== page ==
Polysilicon maker GCL-Poly on Sunday announced it will be the majority partner in a RMB18 billion (US$2.79 billion) project to develop a new factory in Inner Mongolia.
The announcement came despite the fact the manufacturer recently suffered a cross default and on Friday was forced to slash the price of concessional shares offered as incentives to employees, because of the travails of its stock price.
GCL said it will hold a 65% stake in a planned joint venture with PV applications company Shangji Automation Co Ltd to develop a 300,000-ton-annual-production-capacity facility in the Chinese autonomous region.
The fab will developed in three stages, starting with a RMB3.6 billion first phase. GCL-Poly stated the 65-35 split in the JV would not necessarily indicate how the projected investment would be weighted. Such ratios would require RMB2.34 billion from GCL for the first phase of an eventual RMB11.7 billion commitment.
The announcement was made on the same day the company revealed details of a further RMB1.95 billion of commitments related to the development of a 60,000-ton-capacity poly production line in Leshan City, Sichuan.
An update published on the Hong Kong Stock Exchange on Sunday, and dated Friday, explained a complex workaround which will involve GCL-Poly subsidiary Zhongneng Polysilicon Technology Development Co Ltd surrendering majority ownership of the project company associated with that planned fab–Sumin New Energy Technology Co Ltd. GCL also made fresh commitments to the Zhongping Polysilicon Photovoltaic Information Industry Investment Fund Partnership (Limited Partnership) of which it is a partner.
Under the arrangement, GCL subsidiary Zhongneng will raise RMB600 million from selling 3.848% of its 9.623% stake in polysilicon business Zhonghuan-GCL to the fund–to which it has already agreed to contribute RMB1.5 billion. As part of the deal, the fund can require the GCL unit to buy back the stake if Zhonghuan-GCL is not sold off to a third party within five years.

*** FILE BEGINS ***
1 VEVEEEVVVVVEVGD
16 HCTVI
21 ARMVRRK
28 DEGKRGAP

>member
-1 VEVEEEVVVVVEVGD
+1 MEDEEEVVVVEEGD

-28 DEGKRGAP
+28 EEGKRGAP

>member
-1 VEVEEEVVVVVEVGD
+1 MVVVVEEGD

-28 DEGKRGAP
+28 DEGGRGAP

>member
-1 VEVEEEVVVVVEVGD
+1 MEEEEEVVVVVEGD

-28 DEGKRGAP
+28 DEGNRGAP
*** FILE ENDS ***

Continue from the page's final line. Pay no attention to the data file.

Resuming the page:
GCL-owned Leshan polysilicon fab project company Sumin New Energy will see 86.67% of its ownership pass to the fund for a nominal RMB1 (US$0.15) as part of the arrangement. The fund will, in return, raise its contribution to Sumin New Energy's registered capital from RMB1.3 billion to RMB1.9 billion. At the same time, GCL-owned Zhongneng agreed to raise its contribution to Sumin New Energy from RMB200 million to RMB1 billion. The Guangyang Technology Development Partnership held on behalf of Zhongneng by two of the latter's employees, also agreed to contribute RMB245 million to the polysilicon project company.
GCL's heavily-indebted solar project business GCL New Energy on Friday announced the proposed cancellation of 214 million share options, provided the non-director grantees who have thus far failed to take up the options agree. The company has already secured agreement from grantees to cancel a separate 141 million of share options because the prices at which employees could have bought the stock–HK$1.1798 (US$0.15) or HK$0.606 (US$0.08)–were significantly more costly than the price available on the open market.
GCL New Energy has instead issued 381 million new share options at a discount price of HK$0.00416 (US$0.0005).
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